The biggest adventure was the lift to the top, and the ensuing hike up a precipitous trail that led to some steep, double diamond skiing. The air made it difficult to breathe, and the added weight of carrying skis and poles, plus hiking in ski boots, added to the overall thrill/fear/challenge. Once on top, though, the view was beyond spectacular, and the skiing was fantastic. The snow was unblemished, and the challenge was navigating through rocky patches and across a frozen pond littered with snowballs the size of basketballs.

So today, I am stifling yawns and grumpy about sitting in a desk chair instead of a chairlift. My legs and back have a pleasant ache—they are reminding me of the work I made them do during the last week. I am making a mental list of the returning-from-vacation chores that I have before me: grocery shopping, laundry, bills, etc. Oh, and I am already plotting next year’s trip.

Thursday, January 18, 2007

Snow Bunny

This weather here is crazy and unpredictable. Last week, we enjoyed days in the 70s; today the city is blanketed in softly falling snow. I love the variety, and because it snows so infrequently here, it is a pleasant surprise.
I am not a fan of cold weather, and I wouldn’t willingly live in a place that received a lot of snowfall, but infrequent blanketings are simply lovely. I feel so cozy right now. It is warm inside, and the view outside the window is white and sparkling. I am, unfortunately, at work, and not at home in front of a fire with a book, but all the same, I feel warm and secure.
Next week Cullen and I are headed to Colorado for some skiing. Very excited. East Coast skiing just isn’t going to cut it, so we made plans to fly out west. I am hoping that we will have good ski conditions—I am not used to having to book a vacation to ski. I used to just drive home to my parent’s, and if it was good snow at the mountain, I would ski. But here—it is a bit more of an ordeal to seek out good skiing—and even that is a gamble.

I wish that I had more to write about. I have felt very un-inspired lately in my blogging. Life is rolling along in an undulating sea of contentment, but nothing has stood out so much that I feel this compulsion to articulate it to cyberworld. I feel happier right now than I can ever recall feeling—shouldn’t that inspire me to write something? My life, though, right now, is just peaceful and good, but not surging and inspiring—hence my writer’s block. I am still very happy with my job—minus some snafoos with a co-worker; I love living at my new place; my friendships here are solid and I still get in some good girl-time; I have been baking and reading again; and Cullen—things with him are just so lovely and easy and safe. He brings such joy into my life, and we fit together so well that it sometimes seems like he has always been a part of my life; I have not had to adjust or shift in any way to accommodate him into my heart. This is the first relationship for me where I have not had to deal with dissonance or justification for why I want to be with someone. Everything about him works for me, and I don’t have to explain or deal with doubt. When you know, it is just so easy that it is almost disappointing in the lack of tangibility. Lighting doesn’t flash across the sky, and I sense no physical changes in my universe. I just feel full and good. It is a feeling akin to eating a terrific meal and drinking lots of wine—my body and mind are satisfied and crave nothing; I don’t want to disrupt this state I am in.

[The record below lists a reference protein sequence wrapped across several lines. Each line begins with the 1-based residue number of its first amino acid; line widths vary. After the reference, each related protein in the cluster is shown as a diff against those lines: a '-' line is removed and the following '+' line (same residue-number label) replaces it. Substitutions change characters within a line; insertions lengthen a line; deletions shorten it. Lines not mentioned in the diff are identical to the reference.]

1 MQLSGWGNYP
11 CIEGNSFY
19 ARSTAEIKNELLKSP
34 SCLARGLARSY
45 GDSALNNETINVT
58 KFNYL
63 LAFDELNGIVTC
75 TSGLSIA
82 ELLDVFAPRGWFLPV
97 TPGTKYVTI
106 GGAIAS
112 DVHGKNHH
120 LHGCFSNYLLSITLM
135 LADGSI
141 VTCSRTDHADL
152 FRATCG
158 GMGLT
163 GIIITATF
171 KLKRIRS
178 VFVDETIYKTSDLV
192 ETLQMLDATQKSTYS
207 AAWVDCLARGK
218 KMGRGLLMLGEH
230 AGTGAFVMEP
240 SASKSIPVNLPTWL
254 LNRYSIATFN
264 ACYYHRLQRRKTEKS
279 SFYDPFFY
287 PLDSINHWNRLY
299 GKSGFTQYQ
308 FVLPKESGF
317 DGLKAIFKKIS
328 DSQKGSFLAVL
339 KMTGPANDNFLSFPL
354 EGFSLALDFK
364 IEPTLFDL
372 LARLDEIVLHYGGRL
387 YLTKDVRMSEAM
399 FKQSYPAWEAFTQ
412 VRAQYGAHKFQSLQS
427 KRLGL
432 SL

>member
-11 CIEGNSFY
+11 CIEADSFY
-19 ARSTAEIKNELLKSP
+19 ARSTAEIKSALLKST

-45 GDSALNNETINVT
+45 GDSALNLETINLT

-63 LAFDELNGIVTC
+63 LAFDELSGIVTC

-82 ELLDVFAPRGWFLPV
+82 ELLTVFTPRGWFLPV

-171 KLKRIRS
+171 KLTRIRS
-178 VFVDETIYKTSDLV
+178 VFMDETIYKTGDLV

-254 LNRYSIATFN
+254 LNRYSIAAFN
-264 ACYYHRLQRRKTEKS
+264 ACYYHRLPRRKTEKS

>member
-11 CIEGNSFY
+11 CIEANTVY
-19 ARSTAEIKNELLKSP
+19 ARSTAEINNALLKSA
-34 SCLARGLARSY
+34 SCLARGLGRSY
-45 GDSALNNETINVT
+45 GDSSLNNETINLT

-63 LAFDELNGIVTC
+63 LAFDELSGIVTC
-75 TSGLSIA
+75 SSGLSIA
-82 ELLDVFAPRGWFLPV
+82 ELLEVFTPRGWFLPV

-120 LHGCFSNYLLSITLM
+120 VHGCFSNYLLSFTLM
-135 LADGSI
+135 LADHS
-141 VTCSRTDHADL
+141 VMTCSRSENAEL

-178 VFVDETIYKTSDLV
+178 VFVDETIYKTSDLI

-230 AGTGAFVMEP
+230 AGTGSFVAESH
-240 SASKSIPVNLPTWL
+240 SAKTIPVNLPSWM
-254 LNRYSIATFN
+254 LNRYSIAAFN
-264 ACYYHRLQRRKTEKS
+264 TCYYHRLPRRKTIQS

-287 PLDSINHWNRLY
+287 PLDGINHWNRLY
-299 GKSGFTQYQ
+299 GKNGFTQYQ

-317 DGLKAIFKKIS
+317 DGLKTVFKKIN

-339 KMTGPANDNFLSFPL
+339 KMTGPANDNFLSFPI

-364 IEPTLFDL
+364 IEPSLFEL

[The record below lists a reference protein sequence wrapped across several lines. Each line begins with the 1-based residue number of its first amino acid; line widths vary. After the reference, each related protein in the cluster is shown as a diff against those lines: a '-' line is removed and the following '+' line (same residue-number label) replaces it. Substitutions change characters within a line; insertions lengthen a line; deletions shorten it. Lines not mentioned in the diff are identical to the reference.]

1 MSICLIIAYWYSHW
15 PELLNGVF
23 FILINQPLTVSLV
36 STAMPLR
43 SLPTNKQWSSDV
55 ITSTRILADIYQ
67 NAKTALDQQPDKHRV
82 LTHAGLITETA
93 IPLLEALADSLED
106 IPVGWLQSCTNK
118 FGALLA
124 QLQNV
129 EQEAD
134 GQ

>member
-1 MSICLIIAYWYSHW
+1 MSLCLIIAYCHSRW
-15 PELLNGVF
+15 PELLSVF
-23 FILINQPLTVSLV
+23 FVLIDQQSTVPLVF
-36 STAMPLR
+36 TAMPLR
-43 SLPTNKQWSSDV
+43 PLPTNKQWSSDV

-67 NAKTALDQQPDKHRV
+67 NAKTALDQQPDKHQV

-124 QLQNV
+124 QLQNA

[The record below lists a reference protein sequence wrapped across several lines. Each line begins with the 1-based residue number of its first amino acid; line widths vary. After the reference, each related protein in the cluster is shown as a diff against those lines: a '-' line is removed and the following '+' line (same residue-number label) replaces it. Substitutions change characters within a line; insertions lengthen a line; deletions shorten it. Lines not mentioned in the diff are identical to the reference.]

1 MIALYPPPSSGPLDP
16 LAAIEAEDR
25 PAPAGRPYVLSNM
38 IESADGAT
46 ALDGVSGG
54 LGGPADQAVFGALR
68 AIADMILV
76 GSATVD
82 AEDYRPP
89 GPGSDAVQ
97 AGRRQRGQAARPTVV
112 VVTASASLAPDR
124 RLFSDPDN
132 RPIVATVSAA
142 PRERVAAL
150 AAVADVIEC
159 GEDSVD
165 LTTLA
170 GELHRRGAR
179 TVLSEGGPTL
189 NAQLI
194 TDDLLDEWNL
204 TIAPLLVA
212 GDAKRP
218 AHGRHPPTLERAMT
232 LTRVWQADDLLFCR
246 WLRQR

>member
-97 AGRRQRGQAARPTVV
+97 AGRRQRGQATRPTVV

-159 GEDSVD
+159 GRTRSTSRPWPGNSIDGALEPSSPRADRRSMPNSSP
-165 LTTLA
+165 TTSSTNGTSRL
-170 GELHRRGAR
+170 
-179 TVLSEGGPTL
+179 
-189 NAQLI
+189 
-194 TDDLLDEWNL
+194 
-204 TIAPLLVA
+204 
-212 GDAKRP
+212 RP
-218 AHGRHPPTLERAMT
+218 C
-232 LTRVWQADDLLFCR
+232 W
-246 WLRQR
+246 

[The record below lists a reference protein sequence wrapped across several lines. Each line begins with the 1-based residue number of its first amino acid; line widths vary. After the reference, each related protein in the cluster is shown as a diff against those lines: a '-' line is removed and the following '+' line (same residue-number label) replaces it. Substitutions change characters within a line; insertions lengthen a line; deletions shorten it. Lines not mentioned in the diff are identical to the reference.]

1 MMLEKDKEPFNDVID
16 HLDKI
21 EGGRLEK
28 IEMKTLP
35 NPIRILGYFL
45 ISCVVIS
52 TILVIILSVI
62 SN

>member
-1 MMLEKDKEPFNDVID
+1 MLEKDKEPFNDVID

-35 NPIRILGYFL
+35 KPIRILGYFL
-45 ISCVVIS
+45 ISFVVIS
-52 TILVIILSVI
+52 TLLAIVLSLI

Tuesday, January 02, 2007

New Year

Happy New Years!
I rang in the New Year rockin’ to an 80s cover band. I don’t know if that indicates an auspicious start, but I was having a great time dancing to keyboards and synthesizers, so 2007 won't be all that bad, right?
I am not big on making resolutions, but Cullen and I did decide that we are going to find an organization to volunteer for. Other than that, I am hoping that 2007 will be calm—not as many huge life changes as 2006 had. Reflecting back, I think that 2006 was probably the biggest life-change year that I have had in my 26 years. Quick re-cap:
Finished school, spent two fantastic weeks skiing in Mammoth, moved out of San Luis Obispo (my home for six great years), said goodbye to many friends there, went to Europe 2x, spent two great weeks with my sister and her family in Eugene, found a job in NC, drove across the country, started new job, met many new friends, met mi gran amor, moved after 3 months of living with sloppy roommate, and now, here I am—2007 has begun.
2006 was a fantastic year, and I am so grateful, every day, for the friendships and love that have drifted in and out. My family is healthy, I am healthy, and we are blessed. Here’s hoping for an equally rockin’ (minus the synthesizers) 2007!